A ‘young’ country on the move

Country Programme 2006-2010

The new UNICEF representative in Albania

Related information on the Convention on the Rights of the Child


Mr Palm's remarks during the launching of the Commentary of the Law on Mediation organized by the Magistrates School on 15 February 2013

It is with great pleasure that I can address you on the occasion of the launching of the commentary of the law on mediation - along with our key partners.

The commentary provides professionals - the prosecutors, judges, lawyers, and mediators - guidance on the best ways to implement the mediation law. It reflects on the role of mediation as a service that is available for both sides in the conflict. It also discusses the reasons for use of mediation for juveniles.

Albania, like many other countries in the region – as it also was in many other European countries several decades ago - comes from a tradition of punishment, including for children. The concept of punishment - as I have mentioned in the forward of the commentary - reflects the expectation of the public and justice professionals that children need to ‘learn a lesson’. Detention is often seen as the best way to teach a lesson. But what do young people learn in prison?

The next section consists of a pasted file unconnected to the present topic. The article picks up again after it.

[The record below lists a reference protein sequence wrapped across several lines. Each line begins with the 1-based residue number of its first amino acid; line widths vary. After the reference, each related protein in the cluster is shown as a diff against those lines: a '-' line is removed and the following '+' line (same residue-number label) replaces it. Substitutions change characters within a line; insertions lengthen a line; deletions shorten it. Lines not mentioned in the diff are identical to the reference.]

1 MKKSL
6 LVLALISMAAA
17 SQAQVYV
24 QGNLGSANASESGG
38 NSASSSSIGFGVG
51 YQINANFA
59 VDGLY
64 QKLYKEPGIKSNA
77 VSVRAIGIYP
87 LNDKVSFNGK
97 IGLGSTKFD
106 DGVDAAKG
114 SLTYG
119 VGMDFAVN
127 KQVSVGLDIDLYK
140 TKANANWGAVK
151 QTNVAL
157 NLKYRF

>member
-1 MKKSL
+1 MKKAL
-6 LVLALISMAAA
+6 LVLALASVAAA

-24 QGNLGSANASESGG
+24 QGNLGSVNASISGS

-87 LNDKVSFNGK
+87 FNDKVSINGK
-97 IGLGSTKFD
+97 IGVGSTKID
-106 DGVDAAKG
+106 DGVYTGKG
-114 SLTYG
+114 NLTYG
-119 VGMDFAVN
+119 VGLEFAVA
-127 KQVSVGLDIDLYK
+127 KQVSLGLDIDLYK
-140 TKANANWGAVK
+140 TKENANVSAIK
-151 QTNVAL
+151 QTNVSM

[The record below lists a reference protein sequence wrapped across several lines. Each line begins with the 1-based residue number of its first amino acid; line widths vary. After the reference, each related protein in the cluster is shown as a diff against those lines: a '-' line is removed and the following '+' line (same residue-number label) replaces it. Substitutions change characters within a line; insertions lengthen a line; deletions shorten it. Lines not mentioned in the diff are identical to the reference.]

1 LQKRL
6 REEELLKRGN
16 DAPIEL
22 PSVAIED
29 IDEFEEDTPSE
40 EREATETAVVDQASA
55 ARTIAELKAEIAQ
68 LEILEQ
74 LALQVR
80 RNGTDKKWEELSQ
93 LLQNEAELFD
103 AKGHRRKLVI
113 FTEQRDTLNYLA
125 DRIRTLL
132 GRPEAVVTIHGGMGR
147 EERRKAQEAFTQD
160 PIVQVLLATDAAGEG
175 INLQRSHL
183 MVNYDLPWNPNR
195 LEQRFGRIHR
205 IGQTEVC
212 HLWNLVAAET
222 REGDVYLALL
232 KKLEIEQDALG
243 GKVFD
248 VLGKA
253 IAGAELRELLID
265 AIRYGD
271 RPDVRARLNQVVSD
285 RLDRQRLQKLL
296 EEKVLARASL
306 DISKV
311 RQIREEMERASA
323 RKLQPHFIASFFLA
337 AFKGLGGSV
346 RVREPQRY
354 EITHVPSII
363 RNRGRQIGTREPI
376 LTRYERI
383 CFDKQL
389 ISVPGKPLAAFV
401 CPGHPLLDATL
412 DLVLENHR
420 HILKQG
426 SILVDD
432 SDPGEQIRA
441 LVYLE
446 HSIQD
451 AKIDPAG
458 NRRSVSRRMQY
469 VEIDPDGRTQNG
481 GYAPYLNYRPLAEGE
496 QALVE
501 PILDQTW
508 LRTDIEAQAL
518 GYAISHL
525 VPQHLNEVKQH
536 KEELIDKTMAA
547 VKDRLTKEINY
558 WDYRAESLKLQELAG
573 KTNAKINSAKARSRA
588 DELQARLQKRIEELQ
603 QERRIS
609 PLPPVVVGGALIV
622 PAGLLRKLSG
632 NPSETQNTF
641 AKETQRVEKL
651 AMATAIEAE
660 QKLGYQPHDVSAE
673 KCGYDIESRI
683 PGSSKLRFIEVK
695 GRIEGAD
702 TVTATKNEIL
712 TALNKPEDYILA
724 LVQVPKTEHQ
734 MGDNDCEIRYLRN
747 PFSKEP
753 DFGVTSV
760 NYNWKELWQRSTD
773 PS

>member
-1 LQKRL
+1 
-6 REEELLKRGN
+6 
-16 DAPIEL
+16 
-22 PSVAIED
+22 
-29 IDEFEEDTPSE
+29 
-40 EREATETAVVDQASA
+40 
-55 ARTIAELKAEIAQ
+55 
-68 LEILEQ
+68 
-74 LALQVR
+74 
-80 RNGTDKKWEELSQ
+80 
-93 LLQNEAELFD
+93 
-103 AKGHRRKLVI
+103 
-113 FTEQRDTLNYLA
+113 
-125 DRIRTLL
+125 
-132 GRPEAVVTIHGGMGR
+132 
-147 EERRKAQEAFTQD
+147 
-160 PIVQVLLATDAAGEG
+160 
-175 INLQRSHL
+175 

People learn more in the early years and as teenagers, than during the rest of their life. They learn every day that they go to school, or have their social networks. Young people still develop and are in search of what to do with their life, every day and every hour of the day. All this learning comes to a standstill, when a young person is locked away in detention. Just to “teach a single lesson”.

Albania is now in the process of transforming justice from a punitive approach to a system of restorative justice, which includes diversion and mediation. There is overwhelming evidence that when avoiding prison and instead investing in rehabilitation, the rate of recidivism of juveniles falls drastically. Reintegration as the ultimate goal of justice system is better served.

Albania has recently adopted a law on mediation. This is important. Even more important is its implementation. Juveniles in conflict with the law should be diverted from legal proceedings if possible. Avoiding long justice procedures makes the justice system more efficient. Diversion and mediation are ultimately good for the entire society.

I hope the publication will serve justice professionals, especially present and future judges, prosecutors, mediators, and lawyers to make the justice system work for juveniles, so that the best interest of the child in conflict or in contact with the law is always safeguarded.



 Email this article

unite for children